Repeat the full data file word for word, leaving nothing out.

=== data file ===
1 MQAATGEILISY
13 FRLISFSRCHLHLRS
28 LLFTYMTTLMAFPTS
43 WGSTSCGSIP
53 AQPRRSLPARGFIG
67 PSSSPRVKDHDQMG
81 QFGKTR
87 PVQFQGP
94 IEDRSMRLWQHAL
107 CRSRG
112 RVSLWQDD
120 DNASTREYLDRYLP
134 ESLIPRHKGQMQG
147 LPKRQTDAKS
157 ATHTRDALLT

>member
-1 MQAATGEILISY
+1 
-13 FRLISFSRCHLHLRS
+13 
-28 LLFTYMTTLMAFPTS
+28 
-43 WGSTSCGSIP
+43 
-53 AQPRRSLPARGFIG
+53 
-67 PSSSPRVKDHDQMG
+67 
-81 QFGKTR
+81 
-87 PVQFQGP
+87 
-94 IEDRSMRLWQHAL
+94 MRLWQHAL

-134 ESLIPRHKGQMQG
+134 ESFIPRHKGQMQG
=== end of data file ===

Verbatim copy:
1 MQAATGEILISY
13 FRLISFSRCHLHLRS
28 LLFTYMTTLMAFPTS
43 WGSTSCGSIP
53 AQPRRSLPARGFIG
67 PSSSPRVKDHDQMG
81 QFGKTR
87 PVQFQGP
94 IEDRSMRLWQHAL
107 CRSRG
112 RVSLWQDD
120 DNASTREYLDRYLP
134 ESLIPRHKGQMQG
147 LPKRQTDAKS
157 ATHTRDALLT

>member
-1 MQAATGEILISY
+1 
-13 FRLISFSRCHLHLRS
+13 
-28 LLFTYMTTLMAFPTS
+28 
-43 WGSTSCGSIP
+43 
-53 AQPRRSLPARGFIG
+53 
-67 PSSSPRVKDHDQMG
+67 
-81 QFGKTR
+81 
-87 PVQFQGP
+87 
-94 IEDRSMRLWQHAL
+94 MRLWQHAL

-134 ESLIPRHKGQMQG
+134 ESFIPRHKGQMQG